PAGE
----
Symposium

Muriel Spark’s nineteenth novel, Symposium, as the title suggests, centres on a dinner party, the word having originated from the part of a feast in Ancient Greece where the eating stops but the drinking continues. It also, of course, puts us in mind of Plato’s Symposium where, at just such a banquet, Plato recounts the speeches of a number of famous Greeks in praise of Eros, the god of love and desire. Love and desire are never far away in Spark’s novel which seems particularly concerned with marriage. Among the couples at the dinner party are the newly wedded William Damien and Margaret (nee) Murchie.

Typically, while the dinner party is the novel’s ‘present’, much of it is concerned with events beforehand. The novel opens with a burglary at the home of Lord and Lady Suzy who will later be invited to the dinner party, Lord Suzy’s horror at the crime (“This is rape!”) being his only topic of conversation. This seemingly unrelated and random incident is, of course, central to the plot. In the meantime, William and Mary’s marriage is subject to gossip even before the meal. The story of how they met (at the fruit counter of Marks and Spencer’s) is regarded with suspicion by William’s wealthy mother, Hilda:

“What was she doing in the fruit section of Marks & Spencer’s?… she was staying in a half-board hostel at the time.”

Margaret herself is more generally distrusted. Chris Donovan, one of the dinner party hosts, wonders about her family:

“But the name Murchie…I’m sure I’ve heard it before in connection with some affair, some case in the papers; something.”

For Roland Sykes, another of the guests, the name also rings a bell: “There was something about the Murchies last year…it was in all the papers.” Hilda, who has met Margaret’s parents, says of the family:

“They are quite all right but there is something wrong.”

The wrongness of the Murchies lies in Uncle Magnus (surely the similarity to Magus is not accidental) who spends most of his time in an insane asylum but is regularly asked for advice by Margaret’s parents, Dan and Greta:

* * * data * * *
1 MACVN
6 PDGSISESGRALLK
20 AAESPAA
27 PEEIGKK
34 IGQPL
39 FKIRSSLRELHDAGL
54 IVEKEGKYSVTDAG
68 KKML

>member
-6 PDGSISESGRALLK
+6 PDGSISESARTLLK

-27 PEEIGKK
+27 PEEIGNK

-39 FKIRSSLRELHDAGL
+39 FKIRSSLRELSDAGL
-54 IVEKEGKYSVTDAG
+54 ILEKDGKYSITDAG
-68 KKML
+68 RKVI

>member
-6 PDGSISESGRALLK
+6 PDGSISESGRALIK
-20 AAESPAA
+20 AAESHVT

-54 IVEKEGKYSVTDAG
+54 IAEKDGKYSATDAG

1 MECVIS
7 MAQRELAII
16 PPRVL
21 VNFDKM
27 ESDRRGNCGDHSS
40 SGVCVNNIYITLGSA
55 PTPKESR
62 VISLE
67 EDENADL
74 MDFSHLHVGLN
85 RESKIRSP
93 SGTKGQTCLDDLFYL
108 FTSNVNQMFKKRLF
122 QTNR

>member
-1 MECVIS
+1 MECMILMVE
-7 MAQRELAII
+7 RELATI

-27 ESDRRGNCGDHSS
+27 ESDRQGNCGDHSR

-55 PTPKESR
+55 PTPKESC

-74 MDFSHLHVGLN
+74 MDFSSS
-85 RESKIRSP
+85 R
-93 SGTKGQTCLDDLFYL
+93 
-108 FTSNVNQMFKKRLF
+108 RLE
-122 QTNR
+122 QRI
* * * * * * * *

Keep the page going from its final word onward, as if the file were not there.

“Magnus had now been their guru for six years.”

It is Magnus who suggests that they ask their mother to alter her will and leave everything to Dan. When she is murdered soon after, they discover that the will has been recently changed. Even more suspicious, the madwoman who kills her has escaped from the asylum where Magnus resides. In the aftermath of this Margaret becomes a nun, though that vocation ends when one of the sisters is found strangled. We discover that Margaret has a track record of being near when violent death occurs – beginning with a drowned school friend – and Magnus has a track record of being near Margaret. It is he who advises her to find someone wealthy to marry. Magnus frequently expresses himself in ballad verses, including at least one verse form ‘The Demon Lover’ about a woman tempted by a former lover to leave her husband and children. The lover, of course, turns out to be the Devil. There is something of Magnus and Margaret’s relationship in this. Even Dan is concerned about his daughter:

“He was aware that Margaret was cultivating an exterior sweetness that was not her own.”

Margaret’s story runs parallel to the story of the robberies, which are not as random as at first appears, linked together by various characters. The sentence “They were full of wonder that neither of the couple had heard a sound” with reference to the Suzy’s break-in turns out to represent a more general ignorance of the wealthy.

As with all Spark’s work, there is enormous enjoyment to be had in watching the connections between the story and characters develop, but Spark is also a master craftsman at connecting ideas, and Symposium, like Plato’s seems particularly focused on love. None of the marriages it presents are especially successful. Lady Suzy, who married the father of a school friend, seems to enjoy writing to his daughter more; Ella and Ernest Untzinger are faring better, perhaps because:

“By unspoken consent Ella and Ernest were not sleeping together anymore.”

The unmarried hosts of the dinner party, Hurley Reed and Chris, seem more at ease with each other:

“It is a union of great convenience and contentment.”

As do the two other guest, Annabel and Roland, who are cousins. As Hurley explains:

“The vows of marriage… are mostly made under the influence of the love-passion. Let me tell you…that the vows of love-passion are like confessions obtained under torture.”

This is one of the most comic of Spark’s novels, which is perhaps why she prefaces it by a quotation from Plato’s Symposium which states that “the genius of comedy was the same with that of tragedy.” Even a throwaway line such as, “You never stop talking about who’s married who, and what the fortune is,” seems placed to remind us of the comic tradition of Austen. It is both wonderfully entertaining and wonderfully erudite – a perfect combination.

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4 Responses to “Symposium”

  1. kaggsysbookishramblings Says:

    This is one of the Sparks I still have to read, and it sounds completely nuts and very wonderful – as she so often is! I often think people who judge her solely by Brodie have no idea what her books are really like!

  2. JacquiWine Says:

    An excellent review of a most enjoyable book! I loved the weaving together of the past and present in this one, a prefect blend of the sophisticated and the macabre.

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